10 Things Learned: WEC 52, UFC 122 Edition

10 Things We Learned Last Week: A WEC 52 / UFC 122 Combo Plate

Two Zuffa events hit the air last week for nothing more than the cost of your monthly cable bill. In the spirit of the upcoming merger between the WEC and UFC, rolling the recaps of WEC 52 and UFC 122 into a single piece seems right, for a number of reasons.

For starters, neither show carried enough weight to merit ten true talking points, but also because the dynamic action that did come from the second-last WEC event plays so well against the not-so-impressive offering from the UFC.

Soon we won’t be talking about two events and how the lighter-weight fighters could spice up these Spike TV offerings, so why not get a head start on the proceedings and work the week that was in tandem.

Faber Shines in Bantamweight Debut

After waiting an extra couple of months for the debut of long-time WEC star Urijah Faber in the

Urijah Faber UFC
bantamweight division, the former featherweight champ didn’t disappoint.

Faber looked more than impressive in dominating Takeya Mizugaki en route to a first round submission win. Back closer to his collegiate wrestling weight, the drop to 135-pounds clearly wasn’t an issue, as Faber looked as fast and as fit as he’s been in recent memory. Mizugaki was supposed to be a stern challenge, but instead, Faber made quick work of his opponent and placed himself near the top of the contender heap.

While nothing was promised, a speedy trip to a title shot for Faber makes perfect sense. In addition to having history with current champion Dominick Cruz, Faber is one of the few WEC additions who have the name recognition needed to help sell a UFC pay-per-view.

Okami Wins, Could Get Fitch’ed

Yushin Okami’s days as the best middleweight to never receive a title shot appear to be over. Saturday night, the Japanese fighter earned his tenth and most important UFC victory, out-pointing Nate Marquardt in a close and uneventful outing to earn the title of #1 contender and a 2011 shot at UFC gold.

Yushin Okami UFC

While Dana White reaffirmed Okami’s shot after the event, the victory was as vanilla as they come, putting little charge into the German crowd and those watching at home. Wins like that have caused title opportunities to disappear in the past. Just ask Jon Fitch.

With the middleweight title tentatively set to be defended in February, an additional four-month stretch until the next bout wouldn’t be unreasonable. Depending on how things play out for Chael Sonnen with the CSAC, it wouldn’t be wholly unbelievable to see the suspended Team Quest fighter replace his friend opposite the reigning champion.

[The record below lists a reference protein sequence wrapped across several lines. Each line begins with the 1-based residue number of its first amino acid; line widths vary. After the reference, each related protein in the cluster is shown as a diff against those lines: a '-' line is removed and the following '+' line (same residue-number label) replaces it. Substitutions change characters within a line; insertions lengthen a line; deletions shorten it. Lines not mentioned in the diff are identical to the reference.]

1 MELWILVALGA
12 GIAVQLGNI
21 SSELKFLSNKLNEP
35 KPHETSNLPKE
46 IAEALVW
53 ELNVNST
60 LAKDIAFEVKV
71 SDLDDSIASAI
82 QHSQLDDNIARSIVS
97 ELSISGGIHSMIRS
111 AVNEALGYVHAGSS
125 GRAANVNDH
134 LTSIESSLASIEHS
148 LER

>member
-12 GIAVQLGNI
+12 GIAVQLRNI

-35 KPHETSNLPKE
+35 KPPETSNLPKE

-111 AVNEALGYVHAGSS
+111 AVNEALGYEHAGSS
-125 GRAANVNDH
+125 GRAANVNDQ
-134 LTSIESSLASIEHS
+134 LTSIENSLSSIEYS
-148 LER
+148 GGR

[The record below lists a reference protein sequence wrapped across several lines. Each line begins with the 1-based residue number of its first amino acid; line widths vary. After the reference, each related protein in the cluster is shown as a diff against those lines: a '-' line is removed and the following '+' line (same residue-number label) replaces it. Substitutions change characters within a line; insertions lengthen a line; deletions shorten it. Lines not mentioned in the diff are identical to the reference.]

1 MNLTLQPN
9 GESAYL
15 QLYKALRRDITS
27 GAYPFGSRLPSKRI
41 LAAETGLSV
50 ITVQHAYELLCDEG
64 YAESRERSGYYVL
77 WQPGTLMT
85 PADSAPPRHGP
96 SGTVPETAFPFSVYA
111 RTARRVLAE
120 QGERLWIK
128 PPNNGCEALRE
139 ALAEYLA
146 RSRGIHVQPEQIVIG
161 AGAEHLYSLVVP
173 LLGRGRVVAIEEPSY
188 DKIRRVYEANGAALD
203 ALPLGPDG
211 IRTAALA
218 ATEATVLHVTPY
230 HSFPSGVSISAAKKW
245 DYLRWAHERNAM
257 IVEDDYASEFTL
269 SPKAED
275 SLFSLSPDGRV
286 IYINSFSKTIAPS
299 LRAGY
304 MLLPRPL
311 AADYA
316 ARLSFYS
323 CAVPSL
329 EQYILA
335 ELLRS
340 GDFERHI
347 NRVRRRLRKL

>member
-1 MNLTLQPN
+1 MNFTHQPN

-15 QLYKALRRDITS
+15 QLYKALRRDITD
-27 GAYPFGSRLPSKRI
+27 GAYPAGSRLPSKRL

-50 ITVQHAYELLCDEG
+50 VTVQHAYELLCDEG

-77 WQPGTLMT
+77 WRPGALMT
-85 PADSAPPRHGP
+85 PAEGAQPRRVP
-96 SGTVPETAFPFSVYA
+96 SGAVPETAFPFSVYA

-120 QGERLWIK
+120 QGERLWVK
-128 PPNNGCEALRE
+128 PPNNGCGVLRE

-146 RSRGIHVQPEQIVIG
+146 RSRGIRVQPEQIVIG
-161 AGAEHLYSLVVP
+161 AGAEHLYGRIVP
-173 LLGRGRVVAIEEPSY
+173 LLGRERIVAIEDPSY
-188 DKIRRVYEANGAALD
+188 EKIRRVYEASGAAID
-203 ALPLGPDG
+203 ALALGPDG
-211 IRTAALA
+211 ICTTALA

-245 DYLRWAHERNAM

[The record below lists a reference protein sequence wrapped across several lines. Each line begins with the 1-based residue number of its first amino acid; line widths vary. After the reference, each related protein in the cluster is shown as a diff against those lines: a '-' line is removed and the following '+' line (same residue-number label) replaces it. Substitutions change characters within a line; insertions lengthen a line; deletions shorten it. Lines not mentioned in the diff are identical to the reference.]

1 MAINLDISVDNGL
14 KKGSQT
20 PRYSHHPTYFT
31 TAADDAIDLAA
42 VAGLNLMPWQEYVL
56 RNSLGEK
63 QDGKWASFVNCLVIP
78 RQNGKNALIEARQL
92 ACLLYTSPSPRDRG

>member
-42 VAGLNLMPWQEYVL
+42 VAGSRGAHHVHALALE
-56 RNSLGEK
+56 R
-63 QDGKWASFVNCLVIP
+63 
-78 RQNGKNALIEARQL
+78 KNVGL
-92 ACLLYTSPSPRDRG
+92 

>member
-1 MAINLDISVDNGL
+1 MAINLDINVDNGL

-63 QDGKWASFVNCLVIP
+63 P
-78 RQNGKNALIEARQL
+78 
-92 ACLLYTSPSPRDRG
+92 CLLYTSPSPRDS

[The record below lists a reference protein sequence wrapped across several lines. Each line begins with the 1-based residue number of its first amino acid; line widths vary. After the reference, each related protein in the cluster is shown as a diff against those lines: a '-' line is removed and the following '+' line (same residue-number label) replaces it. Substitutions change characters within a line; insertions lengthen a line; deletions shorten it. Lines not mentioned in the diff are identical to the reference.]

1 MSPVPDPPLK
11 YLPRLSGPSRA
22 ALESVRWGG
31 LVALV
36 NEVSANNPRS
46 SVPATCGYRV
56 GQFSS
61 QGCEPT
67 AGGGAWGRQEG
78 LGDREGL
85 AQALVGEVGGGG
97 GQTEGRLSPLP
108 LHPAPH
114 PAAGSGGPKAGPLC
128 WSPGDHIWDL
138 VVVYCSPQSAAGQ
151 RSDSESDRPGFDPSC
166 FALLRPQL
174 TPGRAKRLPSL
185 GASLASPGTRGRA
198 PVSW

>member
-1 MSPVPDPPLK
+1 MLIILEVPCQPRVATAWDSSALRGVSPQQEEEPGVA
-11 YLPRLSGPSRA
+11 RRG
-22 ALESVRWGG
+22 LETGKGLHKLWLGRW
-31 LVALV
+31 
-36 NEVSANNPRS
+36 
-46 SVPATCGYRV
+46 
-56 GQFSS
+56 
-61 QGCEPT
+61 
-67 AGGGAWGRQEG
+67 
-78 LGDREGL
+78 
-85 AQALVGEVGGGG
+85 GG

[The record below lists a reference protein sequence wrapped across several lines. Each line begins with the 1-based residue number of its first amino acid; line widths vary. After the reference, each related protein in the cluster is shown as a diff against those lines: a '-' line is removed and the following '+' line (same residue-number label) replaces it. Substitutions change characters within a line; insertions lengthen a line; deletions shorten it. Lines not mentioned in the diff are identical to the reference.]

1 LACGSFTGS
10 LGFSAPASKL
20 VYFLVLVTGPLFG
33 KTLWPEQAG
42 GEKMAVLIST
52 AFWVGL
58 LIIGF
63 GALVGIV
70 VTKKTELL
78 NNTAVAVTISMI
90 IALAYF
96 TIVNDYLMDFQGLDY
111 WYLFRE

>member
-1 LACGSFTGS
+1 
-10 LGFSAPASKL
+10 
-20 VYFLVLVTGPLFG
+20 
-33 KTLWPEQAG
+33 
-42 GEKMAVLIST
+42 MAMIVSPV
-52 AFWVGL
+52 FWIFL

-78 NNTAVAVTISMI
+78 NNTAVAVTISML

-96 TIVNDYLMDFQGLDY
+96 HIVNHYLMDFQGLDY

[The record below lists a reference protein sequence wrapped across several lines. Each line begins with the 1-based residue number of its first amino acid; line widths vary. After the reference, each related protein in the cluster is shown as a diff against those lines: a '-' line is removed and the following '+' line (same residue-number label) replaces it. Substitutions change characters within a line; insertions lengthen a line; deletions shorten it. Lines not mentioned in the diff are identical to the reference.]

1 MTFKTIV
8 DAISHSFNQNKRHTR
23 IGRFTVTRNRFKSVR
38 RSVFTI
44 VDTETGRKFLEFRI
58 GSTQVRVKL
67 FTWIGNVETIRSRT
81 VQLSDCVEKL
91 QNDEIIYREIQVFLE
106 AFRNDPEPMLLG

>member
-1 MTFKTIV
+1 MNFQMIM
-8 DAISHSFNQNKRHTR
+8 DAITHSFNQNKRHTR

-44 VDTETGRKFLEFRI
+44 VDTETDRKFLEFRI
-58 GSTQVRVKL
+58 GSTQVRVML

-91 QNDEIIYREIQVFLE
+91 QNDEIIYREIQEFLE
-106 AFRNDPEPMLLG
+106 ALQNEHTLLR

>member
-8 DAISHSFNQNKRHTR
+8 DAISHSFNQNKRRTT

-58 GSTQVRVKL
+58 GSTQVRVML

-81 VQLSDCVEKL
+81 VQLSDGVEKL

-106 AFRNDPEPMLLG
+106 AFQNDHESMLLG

Is It Time to Reduce the Greg Jackson Praise?

There is no question that Greg Jackson and his charges have had great success inside the Octagon, but has the time come where we’re heaping too much praise on fighters coming out of the New Mexico outfit?

Marquardt fell short on Saturday night, fighting too cautiously to accomplish anything, a criticism that has been levied against the Jackson camp quite frequently recently. While guys like Jon Jones and Brendan Schaub are emerging, Keith Jardine’s decline counteracts that success. Additionally, how much of the success that comes out of New Mexico is natural and how much is nurtured by the MMA Yoda and his fellow Jedi?

Two Shows Combine to Show Why Merger Makes Sense

In so many ways, watching the two events in rather short succession illustrates why the move to bring the lighter weight fighters of the WEC into the fold works so well right now.

Both shows featured a number of lesser known fighters, but while the action from the WEC event more than made up for the anonymity, the UFC’s efforts fell short. Adding the dynamic talents who have made WEC events must-see cards over the past two years into the roster, the UFC should be able to reduce, if not eliminate, events of this nature entirely.

Additionally, more divisions mean the opportunity to showcase more meaningful fights. Outside of the main event, nothing on the UFC 122 fight card was overly important in terms of contention. With two more divisions worth of contenders to contend with, the meaningless bouts that made up the main card in Germany can be shuffled to the preliminary portion.

Lastly, bringing in three divisions worth of talent will force the UFC to trim their roster. Let’s just leave it at that.